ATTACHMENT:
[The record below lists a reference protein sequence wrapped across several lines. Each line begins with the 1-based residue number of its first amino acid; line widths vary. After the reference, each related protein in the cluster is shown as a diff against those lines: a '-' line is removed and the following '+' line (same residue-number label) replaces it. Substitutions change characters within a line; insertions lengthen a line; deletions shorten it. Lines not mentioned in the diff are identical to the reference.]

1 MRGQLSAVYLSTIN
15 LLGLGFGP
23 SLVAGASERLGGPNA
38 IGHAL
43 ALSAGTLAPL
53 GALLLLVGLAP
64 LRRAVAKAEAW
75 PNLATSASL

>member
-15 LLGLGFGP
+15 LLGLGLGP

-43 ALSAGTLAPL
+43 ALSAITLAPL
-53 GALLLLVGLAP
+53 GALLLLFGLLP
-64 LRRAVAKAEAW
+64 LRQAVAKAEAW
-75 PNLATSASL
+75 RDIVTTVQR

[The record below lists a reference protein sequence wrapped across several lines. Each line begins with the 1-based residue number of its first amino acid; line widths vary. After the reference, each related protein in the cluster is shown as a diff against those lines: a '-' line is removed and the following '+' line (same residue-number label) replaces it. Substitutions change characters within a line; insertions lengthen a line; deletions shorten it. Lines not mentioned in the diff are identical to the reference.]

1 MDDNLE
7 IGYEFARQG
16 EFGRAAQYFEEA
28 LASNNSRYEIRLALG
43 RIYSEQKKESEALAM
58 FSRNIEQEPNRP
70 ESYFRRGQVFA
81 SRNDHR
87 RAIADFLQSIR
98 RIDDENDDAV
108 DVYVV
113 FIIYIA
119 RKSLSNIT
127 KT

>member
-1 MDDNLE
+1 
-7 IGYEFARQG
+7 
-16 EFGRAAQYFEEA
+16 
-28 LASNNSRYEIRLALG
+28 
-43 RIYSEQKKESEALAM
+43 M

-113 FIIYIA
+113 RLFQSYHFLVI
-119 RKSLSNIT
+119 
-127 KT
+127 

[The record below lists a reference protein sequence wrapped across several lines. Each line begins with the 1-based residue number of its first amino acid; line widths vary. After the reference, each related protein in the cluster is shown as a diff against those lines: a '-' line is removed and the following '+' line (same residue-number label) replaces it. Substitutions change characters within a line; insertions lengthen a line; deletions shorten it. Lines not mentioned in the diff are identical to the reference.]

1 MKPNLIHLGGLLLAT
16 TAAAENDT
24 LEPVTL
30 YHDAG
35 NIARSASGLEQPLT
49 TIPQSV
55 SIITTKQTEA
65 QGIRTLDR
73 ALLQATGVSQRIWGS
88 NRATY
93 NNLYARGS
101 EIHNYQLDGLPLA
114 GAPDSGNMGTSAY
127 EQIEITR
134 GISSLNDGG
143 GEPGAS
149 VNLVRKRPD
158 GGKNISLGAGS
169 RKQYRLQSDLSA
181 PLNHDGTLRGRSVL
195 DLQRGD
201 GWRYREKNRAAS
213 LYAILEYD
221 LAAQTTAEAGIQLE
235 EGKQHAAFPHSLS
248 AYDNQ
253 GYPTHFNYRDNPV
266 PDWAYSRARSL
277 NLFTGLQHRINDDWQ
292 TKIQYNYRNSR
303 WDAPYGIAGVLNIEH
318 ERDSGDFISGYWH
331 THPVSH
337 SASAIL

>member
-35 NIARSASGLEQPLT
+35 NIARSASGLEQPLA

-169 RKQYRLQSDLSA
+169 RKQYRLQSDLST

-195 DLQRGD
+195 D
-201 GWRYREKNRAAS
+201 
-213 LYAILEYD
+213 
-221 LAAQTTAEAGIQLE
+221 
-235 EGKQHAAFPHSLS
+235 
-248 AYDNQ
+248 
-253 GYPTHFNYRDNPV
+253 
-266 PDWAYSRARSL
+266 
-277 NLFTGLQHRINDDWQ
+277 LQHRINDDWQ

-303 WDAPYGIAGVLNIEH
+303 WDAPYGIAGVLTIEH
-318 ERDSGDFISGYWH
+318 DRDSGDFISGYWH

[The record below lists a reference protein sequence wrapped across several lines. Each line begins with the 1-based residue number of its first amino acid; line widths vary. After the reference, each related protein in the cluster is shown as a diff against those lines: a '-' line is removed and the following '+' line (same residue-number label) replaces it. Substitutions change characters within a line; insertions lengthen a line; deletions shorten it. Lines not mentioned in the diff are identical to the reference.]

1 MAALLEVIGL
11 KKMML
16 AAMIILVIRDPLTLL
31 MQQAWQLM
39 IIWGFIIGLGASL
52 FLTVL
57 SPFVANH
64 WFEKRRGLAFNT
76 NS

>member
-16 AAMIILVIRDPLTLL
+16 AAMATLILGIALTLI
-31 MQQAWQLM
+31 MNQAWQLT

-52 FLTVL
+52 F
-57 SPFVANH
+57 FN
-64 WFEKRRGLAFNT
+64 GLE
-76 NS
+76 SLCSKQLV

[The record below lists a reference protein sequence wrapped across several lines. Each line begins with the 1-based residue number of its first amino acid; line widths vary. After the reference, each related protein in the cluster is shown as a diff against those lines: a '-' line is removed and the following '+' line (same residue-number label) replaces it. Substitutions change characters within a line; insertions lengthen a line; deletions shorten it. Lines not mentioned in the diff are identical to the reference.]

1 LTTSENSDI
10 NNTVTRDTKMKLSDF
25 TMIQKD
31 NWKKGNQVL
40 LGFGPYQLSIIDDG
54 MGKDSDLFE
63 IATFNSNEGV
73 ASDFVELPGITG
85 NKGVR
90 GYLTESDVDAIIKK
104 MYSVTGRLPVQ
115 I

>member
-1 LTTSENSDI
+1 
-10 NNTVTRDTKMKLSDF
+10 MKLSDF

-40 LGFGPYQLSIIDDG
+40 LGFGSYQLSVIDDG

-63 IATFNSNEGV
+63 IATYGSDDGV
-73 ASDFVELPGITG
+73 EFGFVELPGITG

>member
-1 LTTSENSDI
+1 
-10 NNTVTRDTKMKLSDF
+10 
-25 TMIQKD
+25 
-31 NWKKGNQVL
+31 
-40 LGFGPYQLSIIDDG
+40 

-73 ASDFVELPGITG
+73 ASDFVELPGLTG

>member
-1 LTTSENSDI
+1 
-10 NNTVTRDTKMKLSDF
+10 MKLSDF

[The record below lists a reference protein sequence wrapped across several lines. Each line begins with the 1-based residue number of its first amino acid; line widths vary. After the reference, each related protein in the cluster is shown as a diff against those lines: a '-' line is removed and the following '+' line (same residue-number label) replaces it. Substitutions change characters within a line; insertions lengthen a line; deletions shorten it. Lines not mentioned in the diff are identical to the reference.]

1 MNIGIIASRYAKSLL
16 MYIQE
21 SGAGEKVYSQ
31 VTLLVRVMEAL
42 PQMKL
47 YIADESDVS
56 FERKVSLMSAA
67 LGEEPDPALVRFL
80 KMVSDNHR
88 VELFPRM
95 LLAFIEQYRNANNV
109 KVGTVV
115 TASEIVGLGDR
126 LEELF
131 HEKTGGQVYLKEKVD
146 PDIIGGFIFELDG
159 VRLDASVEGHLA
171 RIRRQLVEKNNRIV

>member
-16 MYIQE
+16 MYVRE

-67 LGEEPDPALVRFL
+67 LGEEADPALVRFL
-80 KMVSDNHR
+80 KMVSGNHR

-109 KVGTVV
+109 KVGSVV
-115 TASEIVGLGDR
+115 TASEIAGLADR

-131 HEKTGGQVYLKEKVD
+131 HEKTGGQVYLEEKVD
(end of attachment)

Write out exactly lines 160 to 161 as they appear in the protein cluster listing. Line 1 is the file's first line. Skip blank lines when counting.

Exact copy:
-73 ASDFVELPGITG
+73 EFGFVELPGITG